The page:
Safe Financing Documents
The safe (simple agreement for future equity) is intended to
replace convertible notes in most cases, and we think it
addresses many of the problems with convertible notes
while preserving their flexibility. In addition to being simpler
and clearer, we intend the safe to remain fair to both investors
During its development the safe was positively reviewed by many
of the top startup investors.
We believe it's a positive evolution of the convertible note
and hope the startup community finds it an easier
way to accomplish the same goals.
Features of a safe:
In 2008, Y Combinator published a simplified set of
Series AA Preferred Stock financing documents
designed to streamline the early
stage equity financing process. More recently we've disseminated
through Clerky a series of
convertible promissory notes optimized for early-stage startup
fundraising. We hope the safe further simplifies this process.
- Unlike a convertible note, a safe is not a debt instrument. Debt
instruments have maturity dates, are typically subject to certain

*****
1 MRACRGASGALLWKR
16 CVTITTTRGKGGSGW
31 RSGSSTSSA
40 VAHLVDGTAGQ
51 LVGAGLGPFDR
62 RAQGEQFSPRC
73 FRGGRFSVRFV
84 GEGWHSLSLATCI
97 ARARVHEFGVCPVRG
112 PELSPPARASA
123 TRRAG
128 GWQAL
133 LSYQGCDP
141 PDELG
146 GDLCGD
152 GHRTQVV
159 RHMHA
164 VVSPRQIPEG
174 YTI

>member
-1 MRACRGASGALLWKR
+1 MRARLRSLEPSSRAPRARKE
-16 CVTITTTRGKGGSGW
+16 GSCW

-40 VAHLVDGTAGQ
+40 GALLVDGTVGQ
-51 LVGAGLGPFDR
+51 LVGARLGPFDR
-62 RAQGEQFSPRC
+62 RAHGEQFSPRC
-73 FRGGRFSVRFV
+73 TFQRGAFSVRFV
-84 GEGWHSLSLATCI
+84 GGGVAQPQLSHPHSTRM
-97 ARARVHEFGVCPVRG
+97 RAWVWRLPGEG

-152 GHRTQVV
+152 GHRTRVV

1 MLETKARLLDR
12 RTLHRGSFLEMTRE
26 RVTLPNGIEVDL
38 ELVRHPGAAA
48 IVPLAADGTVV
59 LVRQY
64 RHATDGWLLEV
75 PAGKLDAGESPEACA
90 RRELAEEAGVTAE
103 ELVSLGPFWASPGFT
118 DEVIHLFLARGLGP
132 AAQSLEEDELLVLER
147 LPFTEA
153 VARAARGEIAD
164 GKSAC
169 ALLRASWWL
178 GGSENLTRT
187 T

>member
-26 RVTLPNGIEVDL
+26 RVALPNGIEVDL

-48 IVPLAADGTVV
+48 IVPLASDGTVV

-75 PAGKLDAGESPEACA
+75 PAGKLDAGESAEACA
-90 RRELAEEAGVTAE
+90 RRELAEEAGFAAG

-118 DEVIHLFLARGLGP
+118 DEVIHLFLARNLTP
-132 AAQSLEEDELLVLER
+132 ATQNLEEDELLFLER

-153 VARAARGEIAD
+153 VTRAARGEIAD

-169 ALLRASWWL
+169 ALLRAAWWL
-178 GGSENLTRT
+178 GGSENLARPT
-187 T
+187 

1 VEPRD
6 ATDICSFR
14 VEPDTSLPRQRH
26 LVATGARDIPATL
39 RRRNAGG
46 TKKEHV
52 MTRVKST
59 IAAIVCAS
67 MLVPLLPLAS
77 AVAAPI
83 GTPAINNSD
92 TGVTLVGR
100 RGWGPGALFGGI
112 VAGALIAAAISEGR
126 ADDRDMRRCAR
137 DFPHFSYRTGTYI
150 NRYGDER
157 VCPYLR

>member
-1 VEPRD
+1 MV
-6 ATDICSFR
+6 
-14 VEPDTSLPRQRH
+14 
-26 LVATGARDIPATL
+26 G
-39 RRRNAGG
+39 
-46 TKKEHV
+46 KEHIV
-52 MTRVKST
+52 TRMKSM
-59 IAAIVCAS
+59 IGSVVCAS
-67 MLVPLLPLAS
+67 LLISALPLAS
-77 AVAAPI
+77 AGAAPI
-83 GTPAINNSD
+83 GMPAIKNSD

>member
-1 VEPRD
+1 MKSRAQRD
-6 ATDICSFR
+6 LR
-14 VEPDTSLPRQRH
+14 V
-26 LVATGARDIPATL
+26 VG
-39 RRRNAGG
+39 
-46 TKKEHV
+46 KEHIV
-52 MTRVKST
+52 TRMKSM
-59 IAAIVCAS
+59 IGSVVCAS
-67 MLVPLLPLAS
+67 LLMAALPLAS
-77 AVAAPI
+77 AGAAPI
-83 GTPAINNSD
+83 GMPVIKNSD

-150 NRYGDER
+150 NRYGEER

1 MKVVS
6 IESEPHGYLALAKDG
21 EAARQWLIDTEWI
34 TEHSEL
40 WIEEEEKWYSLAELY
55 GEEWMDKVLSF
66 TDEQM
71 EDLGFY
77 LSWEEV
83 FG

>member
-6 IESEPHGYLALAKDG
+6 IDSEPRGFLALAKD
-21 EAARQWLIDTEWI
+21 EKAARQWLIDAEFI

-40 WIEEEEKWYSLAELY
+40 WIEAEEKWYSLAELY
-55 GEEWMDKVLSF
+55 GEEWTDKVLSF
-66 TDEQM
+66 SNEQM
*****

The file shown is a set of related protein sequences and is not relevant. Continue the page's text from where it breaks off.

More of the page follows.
regulations, create the threat of insolvency, and can include security
interests and sometimes subordination agreements, all of which can
have unintended negative consequences for startups.
- Because the money invested in a
startup via a safe is not a loan, it will not accrue interest. This
is particularly beneficial for startups, but also better embodies
the intention of investors, who never meant to be lenders in the first place.
- As a
flexible, one-document security without numerous terms to negotiate,
a safe should save startups and investors money in legal fees and
reduce the time spent negotiating the terms of the investment.
Startups and investors will usually only have to negotiate one item:
the valuation cap. Because a safe has no expiration or maturity
date, there should be no time or money spent dealing with extending
maturity dates, revising interest rates or the like.
- A safe still allows for
high resolution fundraising.
close with investors as soon as both parties are ready, instead of
trying to coordinate a single close with all investors simultaneously.
There are four versions of safe, corresponding to the four types
of convertible note:
While a safe may not be suitable for all situations, the terms are
intended to be fairly neutral. So while we would of course advise
both parties using a safe to have their lawyers look at them, we
believe a safe provides a starting point that we hope can be used
in many situations without too many modifications. Needless to say,
YC does not assume any responsibility for any consequence of using
a safe or any other document found on our website.